Virginia law requires that all driver maintain a certain level of insurance coverage in order to legally drive on the state’s public roads. Indeed, car insurance is very important in the event of a Virginia car accident, especially those that result in serious bodily injury. These accidents often result in significant expenses, including medical bills and lost wages, not to mention the emotional toll that being involved in a serious accident can take.
In theory, car insurance should help with these issues by compensating motorists for their injuries. However, in practice, insurance companies often tend to view claims with an eye toward denial or low-ball settlements. This can result in a major headache for accident victims.
Given the realities of insurance coverage, it is important that accident victims do everything they can to comply with all the requirements contained in their policy. A recent case illustrates the difficulties that an accident victim may encounter when filing a claim with an insurance company.
The Facts of the Case
The plaintiff was involved in an accident with an uninsured driver. At the time, the plaintiff was driving a car that was owned by her ex-husband, who maintained an insurance policy with the defendant insurance company. That policy contained an uninsured motorist clause, providing coverage in the event of an accident with a driver who did not have insurance, or did not carry sufficient insurance.
After the accident, the plaintiff sought medical treatment for her back and neck. However, after months of treatment, the plaintiff realized that it was not helping. She later had to quit her job. The plaintiff then filed an uninsured motorist claim with the defendant insurance company, seeking compensation for her injuries. However, because the plaintiff did not notify the defendant until about eight months after the accident, the insurance company denied her claim.
The insurance company pointed to a clause in the policy requiring that the insured immediately notify the company in the event of an accident. The insurance company claimed that by waiting eight months, the plaintiff failed to comply with the policy.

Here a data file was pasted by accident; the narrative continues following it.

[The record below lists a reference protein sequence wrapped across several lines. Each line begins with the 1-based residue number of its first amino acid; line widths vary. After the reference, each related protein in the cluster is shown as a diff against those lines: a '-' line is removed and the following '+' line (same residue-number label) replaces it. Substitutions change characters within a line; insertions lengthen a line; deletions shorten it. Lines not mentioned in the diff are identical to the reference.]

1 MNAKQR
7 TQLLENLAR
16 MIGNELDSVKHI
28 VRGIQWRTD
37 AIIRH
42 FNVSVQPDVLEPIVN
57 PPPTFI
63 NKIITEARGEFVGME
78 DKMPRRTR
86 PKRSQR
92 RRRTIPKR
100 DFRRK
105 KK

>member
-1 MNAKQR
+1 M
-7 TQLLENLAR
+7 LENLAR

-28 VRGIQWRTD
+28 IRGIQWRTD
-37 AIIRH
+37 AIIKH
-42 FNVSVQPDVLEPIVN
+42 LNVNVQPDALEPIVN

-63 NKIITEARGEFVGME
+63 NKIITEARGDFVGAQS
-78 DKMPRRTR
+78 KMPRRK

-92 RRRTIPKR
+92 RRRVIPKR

The Court’s Decision
The court agreed with the insurance company that the plaintiff needed to provide immediate notice in order to obtain benefits under the policy. The court also agreed that the plaintiff failed to comply by waiting nearly eight months. However, the court explained that the plaintiff may have had a valid reason for failing to comply in that she was not fully aware of the extent of her injuries until after she realized that the medical treatment was not working. However, the court determined that a jury should make the ultimate decision whether the plaintiff was excused from complying with the “immediate notice” requirement, and permitted the case to proceed to trial.
Have You Been Injured in a Virginia Car Accident?
If you or a loved one has recently been injured in a Virginia car accident, and are currently dealing with a difficult insurance company, Attorney Charles B. Roberts, P.C. can help. Attorney Roberts has decades of experience handling Virginia personal injury claims, and knows what it takes to succeed on behalf of his clients. To learn more, and to schedule a free consultation with Attorney Roberts to discuss your case, call 703-491-7070 today. Calling is free, and we will not bill you for our services unless we are able to help you obtain the compensation you deserve.
See More Blog Posts:
Court Rejects Plaintiff’s Slip-and-Fall Lawsuit Based on Defendant’s Argument that Plaintiff Had Equal Knowledge of the Hazard that Caused Her Fall, Virginia Injury Lawyers Blog, July 6, 2018.
Slip-and-Fall Accidents in Virginia Grocery Stores, Virginia Injury Lawyers Blog, June 18, 2018.